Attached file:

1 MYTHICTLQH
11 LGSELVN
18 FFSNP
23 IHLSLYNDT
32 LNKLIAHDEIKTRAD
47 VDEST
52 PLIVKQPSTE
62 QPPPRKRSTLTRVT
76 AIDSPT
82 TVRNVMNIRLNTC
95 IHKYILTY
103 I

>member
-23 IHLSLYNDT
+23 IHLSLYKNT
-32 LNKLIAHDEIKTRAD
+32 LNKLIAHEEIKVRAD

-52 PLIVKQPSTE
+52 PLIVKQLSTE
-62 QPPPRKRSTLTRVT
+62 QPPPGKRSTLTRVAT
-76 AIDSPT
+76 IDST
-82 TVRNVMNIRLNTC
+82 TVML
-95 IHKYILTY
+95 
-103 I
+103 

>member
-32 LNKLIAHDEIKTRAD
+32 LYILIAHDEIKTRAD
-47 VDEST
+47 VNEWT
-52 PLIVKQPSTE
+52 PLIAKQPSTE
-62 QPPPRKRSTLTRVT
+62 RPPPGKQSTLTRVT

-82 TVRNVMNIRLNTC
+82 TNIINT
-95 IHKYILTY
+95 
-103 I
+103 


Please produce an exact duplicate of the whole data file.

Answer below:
1 MYTHICTLQH
11 LGSELVN
18 FFSNP
23 IHLSLYNDT
32 LNKLIAHDEIKTRAD
47 VDEST
52 PLIVKQPSTE
62 QPPPRKRSTLTRVT
76 AIDSPT
82 TVRNVMNIRLNTC
95 IHKYILTY
103 I

>member
-23 IHLSLYNDT
+23 IHLSLYKNT
-32 LNKLIAHDEIKTRAD
+32 LNKLIAHEEIKVRAD

-52 PLIVKQPSTE
+52 PLIVKQLSTE
-62 QPPPRKRSTLTRVT
+62 QPPPGKRSTLTRVAT
-76 AIDSPT
+76 IDST
-82 TVRNVMNIRLNTC
+82 TVML
-95 IHKYILTY
+95 
-103 I
+103 

>member
-32 LNKLIAHDEIKTRAD
+32 LYILIAHDEIKTRAD
-47 VDEST
+47 VNEWT
-52 PLIVKQPSTE
+52 PLIAKQPSTE
-62 QPPPRKRSTLTRVT
+62 RPPPGKQSTLTRVT

-82 TVRNVMNIRLNTC
+82 TNIINT
-95 IHKYILTY
+95 
-103 I
+103 